Difference Between Stocks and Bonds

Right now it’s hard to find an investment that makes money. Safe bonds earn paltry interest and banks pay next to nothing on deposits. Stocks, while risky, at least pay dividends. You may be wondering whether it is time to boost your allocation to stocks. The answer is a resounding “maybe.” Before leaping, here are a few things to consider.

Stocks are more volatile than bonds:

No surprise here. The best and worst 12-month periods across three decades are illustrated by the gray bars below. (We’ll get to what those orange dots mean in just a second.)

What is readily seen is that the length of each decade’s stock bar is considerably longer than that same decade’s bond bar. That means that stocks routinely experienced higher highs and lower lows … more volatility. In fact, the range of best and worst performances was between double to quadruple more for stocks than for bonds. That’s a lot of bounce in those bars.

U.S. Stock and Bond Volatility and Performance

Stock and Bond

Inflation-adjusted:compounded rate of return noted by the orange dot. Large company stocks are represented by the S&P500 and bonds by the Barclay’s Capital Intermediate US Government Bond index. Dividends, interest and capital gains reinvested.

Takeaways:

  1. Stocks are a wild ride — When you invest in stocks, expect similar wider swings to continue, for two reasons: in the event of bankruptcy, bondholders’ claims get paid before stockholders, and bonds have a maturity date whereas stocks do not.
  2. Smooth the ride with bonds –Combine stocks and bonds in proportions you can stick with. Your discomfort with stock holdings in 2008–2009 can be a starting guide to your mix of stocks and bonds: more discomfort, more bonds. (For further discussion see our white paper, Begin Your Journey with Stock Bond Decisions.)
  3. Stick with your mix – Accurately and consistently figuring out the next best or worst 12 month performance period is impossible, so once you’ve selected an appropriate stock/bond mix for your needs, be prepared to stick with it over time.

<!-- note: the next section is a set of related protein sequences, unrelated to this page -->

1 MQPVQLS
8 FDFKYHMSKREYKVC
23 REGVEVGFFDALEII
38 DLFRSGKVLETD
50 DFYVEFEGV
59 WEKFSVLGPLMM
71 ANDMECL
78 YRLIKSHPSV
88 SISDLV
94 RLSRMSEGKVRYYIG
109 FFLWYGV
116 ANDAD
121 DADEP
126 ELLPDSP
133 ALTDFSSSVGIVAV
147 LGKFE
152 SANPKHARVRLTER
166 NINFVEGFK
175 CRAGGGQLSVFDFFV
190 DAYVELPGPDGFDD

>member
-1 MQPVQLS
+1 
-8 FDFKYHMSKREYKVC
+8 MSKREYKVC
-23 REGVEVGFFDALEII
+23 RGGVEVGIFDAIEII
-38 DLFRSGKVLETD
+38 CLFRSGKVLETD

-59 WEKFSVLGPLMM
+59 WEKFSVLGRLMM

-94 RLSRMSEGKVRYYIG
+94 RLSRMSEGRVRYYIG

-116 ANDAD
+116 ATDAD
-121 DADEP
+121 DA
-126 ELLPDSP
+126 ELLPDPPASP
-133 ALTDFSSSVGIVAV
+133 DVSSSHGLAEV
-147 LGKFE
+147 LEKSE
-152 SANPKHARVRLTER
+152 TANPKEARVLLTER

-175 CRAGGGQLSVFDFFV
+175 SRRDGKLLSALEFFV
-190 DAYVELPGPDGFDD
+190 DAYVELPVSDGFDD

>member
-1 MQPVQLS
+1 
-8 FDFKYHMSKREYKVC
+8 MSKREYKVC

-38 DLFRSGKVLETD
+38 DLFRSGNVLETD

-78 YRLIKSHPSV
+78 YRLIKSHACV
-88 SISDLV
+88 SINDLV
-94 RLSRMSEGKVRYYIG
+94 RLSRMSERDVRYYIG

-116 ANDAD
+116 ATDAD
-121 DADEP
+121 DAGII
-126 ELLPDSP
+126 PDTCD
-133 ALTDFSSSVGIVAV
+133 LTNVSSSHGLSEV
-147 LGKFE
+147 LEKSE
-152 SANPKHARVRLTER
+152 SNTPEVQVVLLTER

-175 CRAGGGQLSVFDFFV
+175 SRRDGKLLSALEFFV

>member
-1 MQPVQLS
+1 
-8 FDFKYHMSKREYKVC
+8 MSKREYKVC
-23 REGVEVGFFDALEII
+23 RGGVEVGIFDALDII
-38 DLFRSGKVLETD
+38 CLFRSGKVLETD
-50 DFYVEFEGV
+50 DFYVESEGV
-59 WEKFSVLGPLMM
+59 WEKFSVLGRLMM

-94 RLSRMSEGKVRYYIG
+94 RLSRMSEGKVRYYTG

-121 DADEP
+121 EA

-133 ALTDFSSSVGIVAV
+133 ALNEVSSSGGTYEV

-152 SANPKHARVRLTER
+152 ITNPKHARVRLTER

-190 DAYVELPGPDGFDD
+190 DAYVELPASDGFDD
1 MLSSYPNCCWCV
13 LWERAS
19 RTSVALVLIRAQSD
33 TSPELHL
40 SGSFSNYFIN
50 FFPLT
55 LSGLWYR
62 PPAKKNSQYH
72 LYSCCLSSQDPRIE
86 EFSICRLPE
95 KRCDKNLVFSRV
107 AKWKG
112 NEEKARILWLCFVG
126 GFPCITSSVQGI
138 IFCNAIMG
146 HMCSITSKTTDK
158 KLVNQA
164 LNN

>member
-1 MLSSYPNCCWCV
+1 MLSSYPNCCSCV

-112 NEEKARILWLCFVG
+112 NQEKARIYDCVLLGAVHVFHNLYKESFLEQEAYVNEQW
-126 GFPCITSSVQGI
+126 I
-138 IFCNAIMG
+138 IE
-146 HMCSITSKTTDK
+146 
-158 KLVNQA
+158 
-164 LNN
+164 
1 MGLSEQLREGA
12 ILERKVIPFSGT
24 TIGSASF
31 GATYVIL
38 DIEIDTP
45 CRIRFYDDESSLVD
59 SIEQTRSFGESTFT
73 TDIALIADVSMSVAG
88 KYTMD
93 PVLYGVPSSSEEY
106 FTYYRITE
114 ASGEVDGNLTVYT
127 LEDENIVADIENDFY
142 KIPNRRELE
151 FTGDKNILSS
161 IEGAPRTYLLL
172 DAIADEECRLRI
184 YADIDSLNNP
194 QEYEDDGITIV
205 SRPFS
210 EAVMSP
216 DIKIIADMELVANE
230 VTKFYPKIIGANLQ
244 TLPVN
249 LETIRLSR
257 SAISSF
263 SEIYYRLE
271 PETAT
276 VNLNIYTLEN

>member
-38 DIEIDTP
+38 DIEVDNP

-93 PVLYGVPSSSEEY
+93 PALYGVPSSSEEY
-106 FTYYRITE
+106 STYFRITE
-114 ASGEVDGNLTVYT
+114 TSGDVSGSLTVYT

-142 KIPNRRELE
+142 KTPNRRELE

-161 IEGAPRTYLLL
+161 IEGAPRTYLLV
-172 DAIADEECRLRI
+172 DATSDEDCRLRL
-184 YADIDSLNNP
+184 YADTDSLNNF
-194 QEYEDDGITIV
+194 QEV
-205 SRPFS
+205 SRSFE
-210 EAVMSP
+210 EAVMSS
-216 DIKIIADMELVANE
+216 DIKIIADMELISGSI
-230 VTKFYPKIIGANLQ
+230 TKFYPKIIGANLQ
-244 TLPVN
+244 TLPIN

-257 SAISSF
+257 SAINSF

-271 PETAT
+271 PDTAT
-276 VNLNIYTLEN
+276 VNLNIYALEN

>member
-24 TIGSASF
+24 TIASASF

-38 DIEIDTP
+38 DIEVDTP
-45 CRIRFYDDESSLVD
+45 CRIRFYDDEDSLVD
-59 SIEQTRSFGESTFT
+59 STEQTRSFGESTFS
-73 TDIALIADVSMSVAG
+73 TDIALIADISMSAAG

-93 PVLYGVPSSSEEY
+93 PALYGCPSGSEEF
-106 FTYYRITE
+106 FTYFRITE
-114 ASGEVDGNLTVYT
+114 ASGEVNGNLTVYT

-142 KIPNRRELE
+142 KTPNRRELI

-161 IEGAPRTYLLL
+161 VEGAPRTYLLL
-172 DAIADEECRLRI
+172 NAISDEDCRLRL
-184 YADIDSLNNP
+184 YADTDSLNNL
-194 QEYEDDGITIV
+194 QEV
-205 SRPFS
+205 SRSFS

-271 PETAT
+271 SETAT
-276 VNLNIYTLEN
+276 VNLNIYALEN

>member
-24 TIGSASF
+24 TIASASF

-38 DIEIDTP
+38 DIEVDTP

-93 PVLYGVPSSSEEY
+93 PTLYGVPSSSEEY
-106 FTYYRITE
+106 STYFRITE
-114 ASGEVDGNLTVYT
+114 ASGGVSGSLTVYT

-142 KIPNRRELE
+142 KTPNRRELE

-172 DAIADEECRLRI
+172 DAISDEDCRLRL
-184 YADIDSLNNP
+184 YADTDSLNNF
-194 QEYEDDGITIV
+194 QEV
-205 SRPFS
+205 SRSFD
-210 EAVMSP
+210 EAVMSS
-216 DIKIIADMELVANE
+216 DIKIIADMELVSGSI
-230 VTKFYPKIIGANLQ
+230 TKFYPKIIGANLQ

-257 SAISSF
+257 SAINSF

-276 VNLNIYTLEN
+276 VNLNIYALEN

Why bother with stocks to begin with? Because …

Higher risk typically provides higher returns.

This is where those orange dots above come in. They reveal that stocks outperformed bonds in the 1980s and 1990s by 5.3% and 10.8%, respectively. Typical is the operative word. Large company US stocks fell from 2000 to 2009, as most are painfully aware. But, so far in 2010-2011, stocks are again up 3% higher than bonds, which happens to be the same premium found across the entire period, 1980-2011.

Takeaways:

  1. Be patient – Patience is needed to obtain the higher expected returns of stocks.
  2. Spread your risk around Even with patience, expected returns don’t mean guaranteed returns, so diversify among different classes of stocks and also internationally to spread risks.
  3. Have a safety net – Make sure you have enough bonds (or similar reliable income sources) to supplement social security and possibly annuity income if you are retired and withdrawing from your accounts. This will carry you through the inevitable stock slumps so you don’t have to sell at distressed levels.

Find the right mix for you.

So should you own more or fewer stocks? While it would be nice if there were a universal “right” stock/bond balance, as usual, reality is much fuzzier.

First, there’s uncertainty inherent to the market:

Let us admit the obvious: Unless we possess a crystal ball, we cannot [estimate future returns]… with a great degree of accuracy. The best that we can do is to come up with what financial economists call an “expected return,”… — William J. Bernstein, The Investor’s Manifesto: Preparing for Prosperity, Armageddon, and Everything in Between

Second, there are your own, personal circumstances guiding how much risk and expected return make sense for you. For some, it can mean consulting with an investment advisor to help you sort through the factors involved. For many, it might mean erring on the side of caution. For all of us, the most important thing is to arrive at a balance that, once selected, removes second-guessing. It’s those second guesses that cost you time, money and emotional stress. Who needs that?

Copyright © 2012, Granite Hill Capital Management, LLC.

This blog entry is distributed for educational purposes and should not be considered investment, financial, or tax advice. Investment decisions should be based on your personal financial situation. Statements of future expectations, estimates or projections, and other forward-looking statements are based on available information believed to be reliable, but the accuracy of such information cannot be guaranteed. These statements are based on assumptions that may involve known and unknown risks and uncertainties. Past performance is not indicative of future results and no representation is made that any stated results will be replicated. Indexes are not available for direct investment. Their performance does not reflect the expenses associated with the management of an actual portfolio.

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